An examination of development factors in the UK children's multimedia market
Anthoney, Audrey McIntosh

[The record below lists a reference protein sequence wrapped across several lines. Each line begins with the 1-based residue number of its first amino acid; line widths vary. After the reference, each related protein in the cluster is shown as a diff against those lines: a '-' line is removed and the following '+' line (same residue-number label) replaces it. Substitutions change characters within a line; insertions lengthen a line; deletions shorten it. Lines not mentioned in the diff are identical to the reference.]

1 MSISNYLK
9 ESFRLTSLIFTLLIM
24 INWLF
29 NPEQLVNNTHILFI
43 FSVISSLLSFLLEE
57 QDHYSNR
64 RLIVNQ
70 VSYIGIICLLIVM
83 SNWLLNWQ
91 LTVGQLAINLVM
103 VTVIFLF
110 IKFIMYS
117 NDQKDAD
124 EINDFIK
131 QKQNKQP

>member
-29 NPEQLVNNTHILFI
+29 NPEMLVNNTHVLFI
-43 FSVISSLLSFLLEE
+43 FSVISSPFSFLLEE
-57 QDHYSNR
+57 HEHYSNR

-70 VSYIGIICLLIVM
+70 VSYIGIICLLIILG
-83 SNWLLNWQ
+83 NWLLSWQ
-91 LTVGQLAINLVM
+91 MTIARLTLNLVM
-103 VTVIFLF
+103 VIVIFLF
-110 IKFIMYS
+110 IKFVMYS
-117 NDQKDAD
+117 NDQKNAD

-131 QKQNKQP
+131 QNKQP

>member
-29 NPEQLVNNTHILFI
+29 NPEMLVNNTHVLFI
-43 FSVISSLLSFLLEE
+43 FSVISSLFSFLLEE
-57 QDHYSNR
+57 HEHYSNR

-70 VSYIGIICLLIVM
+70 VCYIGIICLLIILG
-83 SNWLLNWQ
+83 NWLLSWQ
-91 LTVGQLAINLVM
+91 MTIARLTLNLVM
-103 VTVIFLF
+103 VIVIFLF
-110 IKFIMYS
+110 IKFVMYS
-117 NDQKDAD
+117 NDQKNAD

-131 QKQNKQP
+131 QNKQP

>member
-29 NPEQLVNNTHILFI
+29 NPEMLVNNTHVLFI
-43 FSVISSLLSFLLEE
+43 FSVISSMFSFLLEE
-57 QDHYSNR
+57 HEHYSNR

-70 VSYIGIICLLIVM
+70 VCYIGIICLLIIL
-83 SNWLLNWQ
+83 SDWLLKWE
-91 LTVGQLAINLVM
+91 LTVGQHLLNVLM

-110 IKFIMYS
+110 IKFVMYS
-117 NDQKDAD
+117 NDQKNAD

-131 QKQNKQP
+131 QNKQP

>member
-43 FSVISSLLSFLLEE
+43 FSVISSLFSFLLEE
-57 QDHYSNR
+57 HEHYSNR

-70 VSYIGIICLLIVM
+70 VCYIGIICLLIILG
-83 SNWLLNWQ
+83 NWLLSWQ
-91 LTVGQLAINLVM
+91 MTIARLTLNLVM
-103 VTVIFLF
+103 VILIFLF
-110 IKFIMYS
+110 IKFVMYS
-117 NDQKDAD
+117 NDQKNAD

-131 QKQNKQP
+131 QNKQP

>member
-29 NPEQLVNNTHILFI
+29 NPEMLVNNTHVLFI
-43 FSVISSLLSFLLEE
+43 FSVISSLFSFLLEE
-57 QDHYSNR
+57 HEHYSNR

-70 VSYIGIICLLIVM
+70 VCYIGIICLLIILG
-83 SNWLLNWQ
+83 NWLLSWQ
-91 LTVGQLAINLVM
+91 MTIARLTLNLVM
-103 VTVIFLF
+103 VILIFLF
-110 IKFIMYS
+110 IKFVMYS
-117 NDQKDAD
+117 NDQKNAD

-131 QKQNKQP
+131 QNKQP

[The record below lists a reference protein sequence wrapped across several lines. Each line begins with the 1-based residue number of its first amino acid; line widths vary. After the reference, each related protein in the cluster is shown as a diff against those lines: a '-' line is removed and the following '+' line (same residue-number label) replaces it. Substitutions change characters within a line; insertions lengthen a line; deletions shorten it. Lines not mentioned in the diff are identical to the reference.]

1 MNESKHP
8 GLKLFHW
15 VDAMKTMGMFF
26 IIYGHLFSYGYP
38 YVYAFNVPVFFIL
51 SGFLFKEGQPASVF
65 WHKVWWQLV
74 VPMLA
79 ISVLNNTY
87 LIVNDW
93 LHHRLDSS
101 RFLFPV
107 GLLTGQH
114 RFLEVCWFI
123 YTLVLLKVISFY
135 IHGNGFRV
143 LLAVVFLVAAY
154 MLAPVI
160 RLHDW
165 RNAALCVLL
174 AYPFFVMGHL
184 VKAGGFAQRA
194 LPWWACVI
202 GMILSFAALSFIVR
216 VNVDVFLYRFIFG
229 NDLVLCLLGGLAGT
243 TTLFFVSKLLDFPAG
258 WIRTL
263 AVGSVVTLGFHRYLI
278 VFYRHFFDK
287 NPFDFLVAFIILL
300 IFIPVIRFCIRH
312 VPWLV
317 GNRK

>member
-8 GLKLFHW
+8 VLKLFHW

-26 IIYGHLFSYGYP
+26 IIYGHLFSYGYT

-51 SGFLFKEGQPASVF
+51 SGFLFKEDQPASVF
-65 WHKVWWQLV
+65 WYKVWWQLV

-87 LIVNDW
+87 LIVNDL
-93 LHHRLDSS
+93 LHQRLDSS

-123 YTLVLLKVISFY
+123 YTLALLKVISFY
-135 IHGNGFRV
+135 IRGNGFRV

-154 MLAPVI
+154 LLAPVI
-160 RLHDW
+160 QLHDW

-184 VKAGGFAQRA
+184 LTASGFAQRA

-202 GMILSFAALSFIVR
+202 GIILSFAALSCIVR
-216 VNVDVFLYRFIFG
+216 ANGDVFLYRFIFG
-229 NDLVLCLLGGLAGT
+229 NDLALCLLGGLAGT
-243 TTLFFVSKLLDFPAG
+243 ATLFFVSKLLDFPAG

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The project topic developed in early 1998 as it emerged that there was a need for research into the area of children's multimedia in the UK. Research by others into the area of `generic' multimedia, products and technology, had been ongoing since the mid- I990s when the multimedia market started to develop rapidly. However, research focusing specifically on children's multimedia was lacking. Children's multimedia, which makes up a large share of the UK multimedia market, grew rapidly in the late 1990s as PCs, hardware, software and online use increased and related costs reduced in the UK. It was useful to study the children's multimedia market, as a leading edge example from the multimedia sector undergoing change, for publishing companies in other sectors learning how to develop their `businesses' for multimedia production. This sector was identified as an interesting, evolving and original area in which little was known about in terms of the market forces, consumer, company types involved, company activities and product features. The research analysed in depth the children's multimedia industry in the UK and the challenges and successes in adapting to change in this volatile market. Questionnaire surveys in 1998 and 1999 were used to obtain market and background information into the market situation and company activity (successful and otherwise). A Children's Multimedia Five Force model (developed from Porter's model (1980)) was designed to outline the key external forces affecting the strategic development of two company types, publishing and `new media companies' (companies set up in the 1990s for the purpose of producing solely multimedia), studied in the UK children's multimedia market. Interviews were undertaken in 1999 and 2000 with the successful companies identified in order to critically analyse both their internal and external activity and development. Internal activities, factors adding value, or contributing towards development which the companies studied either had or required, (in relation to product, structural, procedural, and strategic development) have been outlined in a Children's Multimedia Value Chain. This value chain was informed by elements of Porter's Value Chain model, and adapted versions of his original model by Vista International, and Diebold. This more detailed model has been developed with empirical evidence from a sample of successful children's multimedia companies. This seems to be the first study involving the development of models grounded in the reality of the developing and changing world of multimedia. The research also directly contributes towards projects and initiatives being encouraged by the European Commission and UK Government encouraging the growth and development of multimedia products and companies in the UK at the time of study. It also provides original insight into strategic change management in the publishing sector, and outlines analytical approaches which can be adapted or transferred to other publishing areas. The findings, particular to this children's multimedia market study, are intended to create interest in the model and to provide a starting point that can be further elaborated by researchers in other sectors of the publishing industry, or related areas such as the information, communications or `multimedia' industries. Other studies surveying the requirements of `children', `parents' or `educators' could potentially build on the findings of this research, which focused on the company and market situation. The modelling structures could also be developed or adapted to involve a more quantitative analytical approach - measuring costs, financial output and implications of multimedia production, which would develop this study which focuses on the core resources, skills, competencies and relationships within children's multimedia companies.